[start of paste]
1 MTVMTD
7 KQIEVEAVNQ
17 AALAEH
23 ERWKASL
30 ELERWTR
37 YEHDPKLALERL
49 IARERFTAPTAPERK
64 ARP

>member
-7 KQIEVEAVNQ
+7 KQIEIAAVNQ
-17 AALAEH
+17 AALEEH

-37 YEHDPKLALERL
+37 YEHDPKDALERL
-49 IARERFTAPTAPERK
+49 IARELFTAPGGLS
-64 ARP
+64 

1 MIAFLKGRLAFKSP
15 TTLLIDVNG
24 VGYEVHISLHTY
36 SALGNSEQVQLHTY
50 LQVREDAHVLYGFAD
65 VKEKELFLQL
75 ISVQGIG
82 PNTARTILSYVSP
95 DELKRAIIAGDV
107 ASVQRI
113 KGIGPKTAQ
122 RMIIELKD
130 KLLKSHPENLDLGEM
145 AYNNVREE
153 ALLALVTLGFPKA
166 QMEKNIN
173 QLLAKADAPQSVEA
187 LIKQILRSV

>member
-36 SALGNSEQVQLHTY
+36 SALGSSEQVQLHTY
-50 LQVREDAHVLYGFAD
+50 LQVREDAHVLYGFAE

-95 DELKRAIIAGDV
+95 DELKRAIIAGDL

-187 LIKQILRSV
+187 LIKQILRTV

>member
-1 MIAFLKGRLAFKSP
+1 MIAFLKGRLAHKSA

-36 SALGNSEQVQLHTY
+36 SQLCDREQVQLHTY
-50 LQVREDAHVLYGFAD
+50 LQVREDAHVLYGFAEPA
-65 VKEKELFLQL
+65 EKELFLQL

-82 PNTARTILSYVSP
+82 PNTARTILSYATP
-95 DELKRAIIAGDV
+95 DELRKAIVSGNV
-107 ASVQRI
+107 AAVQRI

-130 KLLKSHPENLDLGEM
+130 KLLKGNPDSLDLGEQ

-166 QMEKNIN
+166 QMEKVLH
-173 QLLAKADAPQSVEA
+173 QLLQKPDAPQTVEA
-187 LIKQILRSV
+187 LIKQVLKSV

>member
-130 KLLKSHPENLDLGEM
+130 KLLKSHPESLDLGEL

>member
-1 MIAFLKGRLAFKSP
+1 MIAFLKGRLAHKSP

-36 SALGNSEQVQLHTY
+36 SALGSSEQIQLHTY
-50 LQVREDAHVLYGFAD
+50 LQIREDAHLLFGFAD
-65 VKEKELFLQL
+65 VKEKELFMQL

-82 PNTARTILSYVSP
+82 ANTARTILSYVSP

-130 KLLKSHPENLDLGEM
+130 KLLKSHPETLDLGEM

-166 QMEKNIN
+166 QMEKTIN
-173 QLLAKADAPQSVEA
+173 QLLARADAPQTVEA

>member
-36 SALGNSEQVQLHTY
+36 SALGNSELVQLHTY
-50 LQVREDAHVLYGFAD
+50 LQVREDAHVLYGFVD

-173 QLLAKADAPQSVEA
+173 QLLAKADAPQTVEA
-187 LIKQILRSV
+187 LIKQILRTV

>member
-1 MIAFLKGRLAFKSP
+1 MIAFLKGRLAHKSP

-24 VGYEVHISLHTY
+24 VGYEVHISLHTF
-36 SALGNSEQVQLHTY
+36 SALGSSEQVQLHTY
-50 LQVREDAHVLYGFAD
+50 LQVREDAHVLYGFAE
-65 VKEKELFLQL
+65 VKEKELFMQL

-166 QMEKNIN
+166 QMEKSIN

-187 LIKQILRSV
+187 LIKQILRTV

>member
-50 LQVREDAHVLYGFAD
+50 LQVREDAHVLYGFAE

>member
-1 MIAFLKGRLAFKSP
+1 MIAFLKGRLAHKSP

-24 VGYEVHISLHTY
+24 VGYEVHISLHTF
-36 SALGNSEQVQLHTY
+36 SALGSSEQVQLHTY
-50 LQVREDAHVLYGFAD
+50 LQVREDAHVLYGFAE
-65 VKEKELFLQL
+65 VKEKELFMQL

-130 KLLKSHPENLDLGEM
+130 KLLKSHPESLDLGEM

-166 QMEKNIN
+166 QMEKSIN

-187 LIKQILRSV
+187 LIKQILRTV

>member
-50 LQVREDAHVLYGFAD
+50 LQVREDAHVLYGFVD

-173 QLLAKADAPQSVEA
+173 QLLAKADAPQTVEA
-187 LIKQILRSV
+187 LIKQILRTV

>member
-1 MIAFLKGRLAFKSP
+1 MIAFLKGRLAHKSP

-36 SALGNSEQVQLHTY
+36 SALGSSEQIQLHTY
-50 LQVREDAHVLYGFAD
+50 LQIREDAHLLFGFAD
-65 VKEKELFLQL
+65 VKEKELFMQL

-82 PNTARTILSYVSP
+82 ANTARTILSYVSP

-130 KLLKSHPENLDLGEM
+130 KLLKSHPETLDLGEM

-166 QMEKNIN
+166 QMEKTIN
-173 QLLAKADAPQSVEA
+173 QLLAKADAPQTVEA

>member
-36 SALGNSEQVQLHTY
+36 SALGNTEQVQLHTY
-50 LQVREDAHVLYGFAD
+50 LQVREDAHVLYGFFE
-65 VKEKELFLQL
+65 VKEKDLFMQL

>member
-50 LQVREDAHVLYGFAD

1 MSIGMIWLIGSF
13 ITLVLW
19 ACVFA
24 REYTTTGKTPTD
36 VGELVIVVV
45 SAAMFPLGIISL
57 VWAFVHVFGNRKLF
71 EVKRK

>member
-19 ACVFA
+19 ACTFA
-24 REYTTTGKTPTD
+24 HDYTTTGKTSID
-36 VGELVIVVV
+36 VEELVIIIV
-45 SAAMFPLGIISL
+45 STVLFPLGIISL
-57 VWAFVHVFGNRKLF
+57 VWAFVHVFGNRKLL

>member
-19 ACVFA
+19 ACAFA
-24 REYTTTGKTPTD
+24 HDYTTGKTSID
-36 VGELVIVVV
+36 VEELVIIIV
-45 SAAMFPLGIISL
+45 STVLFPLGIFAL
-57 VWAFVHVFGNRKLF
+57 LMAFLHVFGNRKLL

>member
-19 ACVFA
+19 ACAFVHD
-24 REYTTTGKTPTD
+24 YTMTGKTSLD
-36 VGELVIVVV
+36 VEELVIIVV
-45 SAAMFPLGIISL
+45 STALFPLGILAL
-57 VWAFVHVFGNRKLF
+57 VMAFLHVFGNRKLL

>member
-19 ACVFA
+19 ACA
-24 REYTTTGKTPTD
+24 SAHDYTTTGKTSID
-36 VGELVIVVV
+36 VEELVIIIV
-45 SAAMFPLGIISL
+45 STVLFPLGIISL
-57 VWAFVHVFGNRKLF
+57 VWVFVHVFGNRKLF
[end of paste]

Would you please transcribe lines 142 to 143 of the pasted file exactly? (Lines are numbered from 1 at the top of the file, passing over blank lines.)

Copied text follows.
-1 MIAFLKGRLAFKSP
+1 MIAFLKGRLAHKSP